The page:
Main Building. If there was anyone on the front porch, he climbed up,
heavy-footed and worn, and remarked with an expression of utter
exhaustion: "Good Lord, a hundred and ninety-three of 'em. Walk and
talk, walk and talk; I'm worn out."
to create the impression that he was overworked and unwell as the result
of his labors. In reality, he was well-fed and healthy. The students
knew, for instance, that "Flo" always ate his big meals in
quasi-secrecy. He sat down at table an hour before the general meal, and
ate with the working men, whose appetites were enormous. And "Flo"
matched them, appetite for appetite. An hour later, he showed up at the
second meal, and when he toyed with his food and seemed listless about
his vitamins, the student-waiters, who were wise to the whole
proceeding, asked him : "What's the matter, Brother? Aren't you
feeling well?" "No, I'm not. I just don't seem to have any
appetite!" "Gee, Brother, that's too bad. You're working too
hard!" This sort of solicitude gave "Flo" tremendous
Brother Florian was
very acquisitive. He was a great collector of things that were left
around or bad been discarded. He gathered these things with an eye to
the future when some friend of his might desire them. The fact that
these "friends" might have to go to "Flo" for
favors, put them in his debt. And that was just where the Brother wanted
them. On one occasion, when Father Cavanaugh was away from the
University, Father Joseph Burke decided that the carpet in Father
Cavanaugh's room was not all that it should be and ordered a new one.
Father Burke remarked to one of the other Fathers that he might have the
old carpet if he could get to it before "Flo" got it.
Arrangements were made with the man who was to lay the new carpet that
he should take the old one immediately to "Father Will's" room
and tack it down without a moment's hesitation.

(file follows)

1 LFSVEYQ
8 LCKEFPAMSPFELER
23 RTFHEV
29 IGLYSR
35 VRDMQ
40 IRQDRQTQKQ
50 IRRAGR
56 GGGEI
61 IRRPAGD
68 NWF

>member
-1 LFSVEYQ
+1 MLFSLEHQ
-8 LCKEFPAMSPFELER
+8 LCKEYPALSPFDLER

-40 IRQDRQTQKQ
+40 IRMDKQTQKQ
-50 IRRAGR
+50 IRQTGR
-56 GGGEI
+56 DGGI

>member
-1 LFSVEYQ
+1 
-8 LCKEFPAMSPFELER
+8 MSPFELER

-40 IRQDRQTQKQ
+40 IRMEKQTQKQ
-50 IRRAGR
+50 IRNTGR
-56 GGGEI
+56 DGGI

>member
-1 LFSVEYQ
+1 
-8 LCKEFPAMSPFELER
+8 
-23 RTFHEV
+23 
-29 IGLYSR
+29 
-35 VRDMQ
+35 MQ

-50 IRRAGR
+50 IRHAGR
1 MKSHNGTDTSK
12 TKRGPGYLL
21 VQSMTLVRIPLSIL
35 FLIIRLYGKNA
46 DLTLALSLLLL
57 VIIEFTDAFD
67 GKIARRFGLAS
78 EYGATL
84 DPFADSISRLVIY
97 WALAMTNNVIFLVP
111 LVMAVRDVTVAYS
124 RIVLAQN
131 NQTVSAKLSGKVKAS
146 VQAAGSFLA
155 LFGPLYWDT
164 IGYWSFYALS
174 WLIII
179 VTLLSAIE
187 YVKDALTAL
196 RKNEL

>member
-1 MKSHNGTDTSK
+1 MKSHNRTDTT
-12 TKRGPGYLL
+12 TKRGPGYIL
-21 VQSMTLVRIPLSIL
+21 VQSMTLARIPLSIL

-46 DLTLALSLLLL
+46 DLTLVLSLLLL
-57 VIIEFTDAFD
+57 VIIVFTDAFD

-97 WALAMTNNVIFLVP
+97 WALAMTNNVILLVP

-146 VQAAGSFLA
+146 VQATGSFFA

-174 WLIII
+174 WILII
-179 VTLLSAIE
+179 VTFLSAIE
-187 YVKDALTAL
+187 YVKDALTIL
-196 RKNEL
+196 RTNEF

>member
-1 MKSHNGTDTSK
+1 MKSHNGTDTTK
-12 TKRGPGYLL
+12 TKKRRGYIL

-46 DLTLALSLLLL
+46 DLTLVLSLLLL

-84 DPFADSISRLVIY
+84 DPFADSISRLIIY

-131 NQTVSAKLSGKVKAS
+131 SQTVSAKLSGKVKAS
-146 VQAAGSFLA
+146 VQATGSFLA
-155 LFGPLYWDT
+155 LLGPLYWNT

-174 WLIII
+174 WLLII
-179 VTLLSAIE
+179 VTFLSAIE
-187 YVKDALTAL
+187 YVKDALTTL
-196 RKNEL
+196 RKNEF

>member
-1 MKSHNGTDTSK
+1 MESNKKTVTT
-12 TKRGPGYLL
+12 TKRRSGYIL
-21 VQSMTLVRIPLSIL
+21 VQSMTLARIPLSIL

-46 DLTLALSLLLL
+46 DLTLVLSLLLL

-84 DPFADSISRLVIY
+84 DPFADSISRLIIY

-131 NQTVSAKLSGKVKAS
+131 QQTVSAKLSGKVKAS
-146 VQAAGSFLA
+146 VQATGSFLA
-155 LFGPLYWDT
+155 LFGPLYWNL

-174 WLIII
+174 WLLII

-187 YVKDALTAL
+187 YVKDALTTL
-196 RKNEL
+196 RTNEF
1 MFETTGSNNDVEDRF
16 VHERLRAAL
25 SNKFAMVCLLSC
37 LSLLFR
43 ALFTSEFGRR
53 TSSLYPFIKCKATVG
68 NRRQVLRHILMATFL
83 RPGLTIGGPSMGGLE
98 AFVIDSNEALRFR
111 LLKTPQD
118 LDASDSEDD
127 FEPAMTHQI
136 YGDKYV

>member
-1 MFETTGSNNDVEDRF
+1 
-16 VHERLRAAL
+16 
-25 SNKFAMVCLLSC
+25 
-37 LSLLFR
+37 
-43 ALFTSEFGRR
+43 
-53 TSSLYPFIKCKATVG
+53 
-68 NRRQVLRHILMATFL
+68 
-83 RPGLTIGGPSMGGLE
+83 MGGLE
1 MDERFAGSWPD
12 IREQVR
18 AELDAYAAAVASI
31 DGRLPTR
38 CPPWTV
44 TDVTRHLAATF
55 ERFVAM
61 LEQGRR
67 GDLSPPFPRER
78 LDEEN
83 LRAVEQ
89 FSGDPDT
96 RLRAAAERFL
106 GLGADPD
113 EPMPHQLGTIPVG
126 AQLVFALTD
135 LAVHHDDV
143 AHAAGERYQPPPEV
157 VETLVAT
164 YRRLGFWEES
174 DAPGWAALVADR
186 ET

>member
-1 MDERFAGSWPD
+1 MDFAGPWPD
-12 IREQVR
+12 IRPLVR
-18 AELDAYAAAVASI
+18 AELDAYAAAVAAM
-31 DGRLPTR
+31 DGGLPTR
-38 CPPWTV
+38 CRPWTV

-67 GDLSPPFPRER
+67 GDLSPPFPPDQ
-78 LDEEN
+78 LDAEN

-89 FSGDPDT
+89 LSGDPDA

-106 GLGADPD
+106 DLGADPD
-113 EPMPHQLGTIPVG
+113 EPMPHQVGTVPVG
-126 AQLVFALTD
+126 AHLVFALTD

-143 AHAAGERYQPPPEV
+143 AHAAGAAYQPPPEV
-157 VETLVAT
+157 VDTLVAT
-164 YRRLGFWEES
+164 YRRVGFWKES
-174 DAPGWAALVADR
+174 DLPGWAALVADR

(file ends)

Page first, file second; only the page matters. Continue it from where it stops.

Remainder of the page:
"Flo" had had
his eye on that carpet, but he was a bit too late. He went to
"Father Will's" room, but found the door locked. There was a
great deal of hammering going on inside. After some delay, the hammerer
opened the door. With magnificent authority, "Flo" said:
"Take that carpet up and bring it to my room!" "But I
can't!" answered the worker. "It's already got a thousand
tacks in it!" Non-plussed, the Brother withdrew. At noon, he
beckoned a finger at Father Will. "Have you been up to your room
yet?" he asked. "Yes" was the response. "How do you
like it?" "Swell!" "And believe me, Father Will, I
had a devil of a time getting it for you!"
I suppose every
religious community has its characters. Certainly "Flo" was
one of ours. Just having him around, with all his little peculiarities
and idiosyncracies added something to the joy of life. He was very much
a "Notre Dame man." He took a pardonable pride in the glory of
the University. He wanted people to feel that, in the public eye, Notre
Dame was seriously underestimated. Her beauty, her spirit, her
magnificence were the things that pressed on his mind. Of course, "Flo"
himself was not forgotten. It was a Saturday afternoon some years later
that he lay a-dying. There was a football game at Notre Dame that day,
and many of the old students had returned for the game. With sadness
they learned that "Flo" was nearing the end. During the game,
"Flo," in his sick-bed over at the Community House, turned his
head to ask, "What's the score now?" Before the game was over,
the tolling bell announced that he was no more.